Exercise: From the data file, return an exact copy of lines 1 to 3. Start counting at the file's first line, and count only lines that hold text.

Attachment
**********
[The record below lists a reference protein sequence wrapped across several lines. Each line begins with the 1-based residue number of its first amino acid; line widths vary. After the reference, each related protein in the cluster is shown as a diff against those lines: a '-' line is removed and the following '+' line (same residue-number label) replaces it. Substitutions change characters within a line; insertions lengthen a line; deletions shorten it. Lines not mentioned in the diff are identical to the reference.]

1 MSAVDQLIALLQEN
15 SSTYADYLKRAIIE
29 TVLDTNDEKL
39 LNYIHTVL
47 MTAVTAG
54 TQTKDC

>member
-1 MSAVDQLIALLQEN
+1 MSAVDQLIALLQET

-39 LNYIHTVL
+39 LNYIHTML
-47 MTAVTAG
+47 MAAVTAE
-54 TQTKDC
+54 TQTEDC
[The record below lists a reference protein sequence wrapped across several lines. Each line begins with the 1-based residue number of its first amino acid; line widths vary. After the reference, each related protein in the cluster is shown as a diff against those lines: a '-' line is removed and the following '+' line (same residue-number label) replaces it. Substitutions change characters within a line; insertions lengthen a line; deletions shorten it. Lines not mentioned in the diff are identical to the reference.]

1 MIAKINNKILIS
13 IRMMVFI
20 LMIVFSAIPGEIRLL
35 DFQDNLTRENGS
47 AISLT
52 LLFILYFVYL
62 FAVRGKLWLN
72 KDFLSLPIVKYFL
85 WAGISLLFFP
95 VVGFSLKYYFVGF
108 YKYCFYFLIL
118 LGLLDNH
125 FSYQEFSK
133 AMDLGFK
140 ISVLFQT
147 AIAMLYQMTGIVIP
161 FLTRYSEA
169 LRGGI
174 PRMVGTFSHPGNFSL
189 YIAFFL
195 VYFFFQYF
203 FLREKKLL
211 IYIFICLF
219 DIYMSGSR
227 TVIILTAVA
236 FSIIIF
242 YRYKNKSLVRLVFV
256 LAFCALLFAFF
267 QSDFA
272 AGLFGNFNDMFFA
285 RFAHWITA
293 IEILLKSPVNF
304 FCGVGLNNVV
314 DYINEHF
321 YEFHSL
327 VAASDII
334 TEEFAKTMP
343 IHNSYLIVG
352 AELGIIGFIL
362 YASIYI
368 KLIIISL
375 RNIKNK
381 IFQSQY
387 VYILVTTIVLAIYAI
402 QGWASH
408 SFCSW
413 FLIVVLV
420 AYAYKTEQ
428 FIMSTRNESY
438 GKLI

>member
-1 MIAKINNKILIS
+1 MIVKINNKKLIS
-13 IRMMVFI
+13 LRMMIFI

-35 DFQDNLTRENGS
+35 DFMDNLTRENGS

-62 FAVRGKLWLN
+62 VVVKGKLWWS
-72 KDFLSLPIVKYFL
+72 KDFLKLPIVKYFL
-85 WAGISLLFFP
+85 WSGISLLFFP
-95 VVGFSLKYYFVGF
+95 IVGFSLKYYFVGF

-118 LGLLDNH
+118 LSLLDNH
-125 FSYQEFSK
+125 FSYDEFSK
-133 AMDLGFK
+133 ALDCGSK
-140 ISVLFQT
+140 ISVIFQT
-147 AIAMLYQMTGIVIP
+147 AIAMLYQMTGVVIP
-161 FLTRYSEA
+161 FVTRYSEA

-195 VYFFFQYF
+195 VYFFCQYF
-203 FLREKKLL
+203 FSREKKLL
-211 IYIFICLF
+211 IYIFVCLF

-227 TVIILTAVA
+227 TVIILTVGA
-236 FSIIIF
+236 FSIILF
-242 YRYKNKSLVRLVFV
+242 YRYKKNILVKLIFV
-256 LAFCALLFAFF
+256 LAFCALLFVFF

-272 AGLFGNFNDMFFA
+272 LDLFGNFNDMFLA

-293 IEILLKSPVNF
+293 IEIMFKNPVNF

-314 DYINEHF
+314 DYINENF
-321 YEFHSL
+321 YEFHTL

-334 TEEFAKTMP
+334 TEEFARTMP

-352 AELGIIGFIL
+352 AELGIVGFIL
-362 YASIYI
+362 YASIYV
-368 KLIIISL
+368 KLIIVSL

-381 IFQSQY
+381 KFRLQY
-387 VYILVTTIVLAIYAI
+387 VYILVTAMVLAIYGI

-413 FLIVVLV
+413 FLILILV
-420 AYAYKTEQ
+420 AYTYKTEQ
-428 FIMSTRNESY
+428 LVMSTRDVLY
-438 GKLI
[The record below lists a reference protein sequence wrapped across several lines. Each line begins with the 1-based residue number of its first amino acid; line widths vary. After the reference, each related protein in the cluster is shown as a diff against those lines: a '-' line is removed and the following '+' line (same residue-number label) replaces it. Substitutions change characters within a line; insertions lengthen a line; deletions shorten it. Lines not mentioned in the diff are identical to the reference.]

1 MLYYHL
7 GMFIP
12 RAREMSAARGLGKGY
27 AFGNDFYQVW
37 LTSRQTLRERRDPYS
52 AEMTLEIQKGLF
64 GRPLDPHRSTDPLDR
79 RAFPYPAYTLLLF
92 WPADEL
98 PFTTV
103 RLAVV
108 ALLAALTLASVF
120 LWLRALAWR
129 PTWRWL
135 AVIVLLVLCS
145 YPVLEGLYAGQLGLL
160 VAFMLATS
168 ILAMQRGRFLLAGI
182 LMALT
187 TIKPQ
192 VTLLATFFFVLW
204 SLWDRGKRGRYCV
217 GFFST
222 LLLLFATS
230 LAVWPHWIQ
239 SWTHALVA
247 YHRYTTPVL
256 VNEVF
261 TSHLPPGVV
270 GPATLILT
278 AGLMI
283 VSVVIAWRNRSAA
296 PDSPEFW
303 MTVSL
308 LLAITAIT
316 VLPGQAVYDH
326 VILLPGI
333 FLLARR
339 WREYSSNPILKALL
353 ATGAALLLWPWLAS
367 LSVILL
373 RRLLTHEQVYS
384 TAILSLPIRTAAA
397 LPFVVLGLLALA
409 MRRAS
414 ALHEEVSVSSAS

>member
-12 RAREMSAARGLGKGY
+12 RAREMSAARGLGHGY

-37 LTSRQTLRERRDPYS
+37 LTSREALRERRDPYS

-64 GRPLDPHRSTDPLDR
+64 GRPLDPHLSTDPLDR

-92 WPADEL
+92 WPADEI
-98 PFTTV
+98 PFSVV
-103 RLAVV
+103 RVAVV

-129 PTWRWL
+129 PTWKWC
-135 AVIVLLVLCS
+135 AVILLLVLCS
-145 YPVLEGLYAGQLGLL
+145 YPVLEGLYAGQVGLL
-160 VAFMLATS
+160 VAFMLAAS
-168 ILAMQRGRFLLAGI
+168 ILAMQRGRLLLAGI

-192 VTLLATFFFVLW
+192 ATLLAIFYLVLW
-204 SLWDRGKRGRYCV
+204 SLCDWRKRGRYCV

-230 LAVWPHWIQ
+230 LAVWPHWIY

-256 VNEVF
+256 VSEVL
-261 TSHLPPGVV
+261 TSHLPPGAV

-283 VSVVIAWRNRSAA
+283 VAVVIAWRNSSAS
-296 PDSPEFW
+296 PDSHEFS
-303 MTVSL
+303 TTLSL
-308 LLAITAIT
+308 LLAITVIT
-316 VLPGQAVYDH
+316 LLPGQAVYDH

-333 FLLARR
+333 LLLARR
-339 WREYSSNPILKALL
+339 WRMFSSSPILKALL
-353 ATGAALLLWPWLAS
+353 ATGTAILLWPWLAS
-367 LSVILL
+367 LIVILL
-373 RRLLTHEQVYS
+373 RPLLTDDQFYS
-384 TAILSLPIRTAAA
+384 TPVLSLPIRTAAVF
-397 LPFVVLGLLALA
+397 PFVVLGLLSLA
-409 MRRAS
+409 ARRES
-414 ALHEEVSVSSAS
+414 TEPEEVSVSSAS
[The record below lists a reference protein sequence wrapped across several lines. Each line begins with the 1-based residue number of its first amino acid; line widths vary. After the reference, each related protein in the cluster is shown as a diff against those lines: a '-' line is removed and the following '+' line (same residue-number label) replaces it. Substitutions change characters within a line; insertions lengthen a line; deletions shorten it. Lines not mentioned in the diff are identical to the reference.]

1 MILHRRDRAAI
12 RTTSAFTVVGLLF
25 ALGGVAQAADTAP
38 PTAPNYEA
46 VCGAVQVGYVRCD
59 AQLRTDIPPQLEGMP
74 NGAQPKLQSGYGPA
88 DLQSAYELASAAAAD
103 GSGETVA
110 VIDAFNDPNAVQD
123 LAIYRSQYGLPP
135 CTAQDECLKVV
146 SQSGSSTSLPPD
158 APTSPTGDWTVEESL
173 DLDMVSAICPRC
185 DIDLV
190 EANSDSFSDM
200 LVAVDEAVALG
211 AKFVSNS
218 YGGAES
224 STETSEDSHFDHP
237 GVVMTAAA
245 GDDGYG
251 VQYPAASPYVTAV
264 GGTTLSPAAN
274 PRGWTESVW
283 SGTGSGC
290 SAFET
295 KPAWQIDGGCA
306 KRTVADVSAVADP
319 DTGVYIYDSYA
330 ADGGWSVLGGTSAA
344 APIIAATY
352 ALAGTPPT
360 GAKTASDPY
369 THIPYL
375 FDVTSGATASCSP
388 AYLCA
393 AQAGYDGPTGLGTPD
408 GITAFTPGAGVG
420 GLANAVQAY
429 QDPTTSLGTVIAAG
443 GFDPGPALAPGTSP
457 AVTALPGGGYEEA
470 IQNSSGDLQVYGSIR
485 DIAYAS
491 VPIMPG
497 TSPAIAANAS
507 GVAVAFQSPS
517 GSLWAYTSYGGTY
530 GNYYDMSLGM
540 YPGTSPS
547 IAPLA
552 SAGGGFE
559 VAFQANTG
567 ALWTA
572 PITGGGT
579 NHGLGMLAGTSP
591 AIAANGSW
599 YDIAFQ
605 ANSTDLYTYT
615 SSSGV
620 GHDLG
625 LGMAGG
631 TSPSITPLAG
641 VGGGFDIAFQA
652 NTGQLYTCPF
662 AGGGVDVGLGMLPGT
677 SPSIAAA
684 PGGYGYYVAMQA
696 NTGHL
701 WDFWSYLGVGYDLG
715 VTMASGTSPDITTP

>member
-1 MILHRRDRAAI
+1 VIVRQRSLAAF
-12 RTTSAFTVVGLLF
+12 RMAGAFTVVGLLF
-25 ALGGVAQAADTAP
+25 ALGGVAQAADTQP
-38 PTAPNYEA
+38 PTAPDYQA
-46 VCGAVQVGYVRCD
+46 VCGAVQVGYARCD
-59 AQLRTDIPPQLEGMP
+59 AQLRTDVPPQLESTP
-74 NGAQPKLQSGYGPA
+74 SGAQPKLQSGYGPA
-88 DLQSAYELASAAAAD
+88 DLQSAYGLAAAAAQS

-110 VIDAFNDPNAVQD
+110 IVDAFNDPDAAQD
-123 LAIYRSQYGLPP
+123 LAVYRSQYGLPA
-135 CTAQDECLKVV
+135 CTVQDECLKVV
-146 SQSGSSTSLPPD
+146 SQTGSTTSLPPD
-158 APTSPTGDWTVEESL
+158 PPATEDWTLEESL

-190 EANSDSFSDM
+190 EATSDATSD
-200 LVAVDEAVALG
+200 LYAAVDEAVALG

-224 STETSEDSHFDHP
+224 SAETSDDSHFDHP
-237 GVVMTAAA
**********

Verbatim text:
[The record below lists a reference protein sequence wrapped across several lines. Each line begins with the 1-based residue number of its first amino acid; line widths vary. After the reference, each related protein in the cluster is shown as a diff against those lines: a '-' line is removed and the following '+' line (same residue-number label) replaces it. Substitutions change characters within a line; insertions lengthen a line; deletions shorten it. Lines not mentioned in the diff are identical to the reference.]

1 MSAVDQLIALLQEN
15 SSTYADYLKRAIIE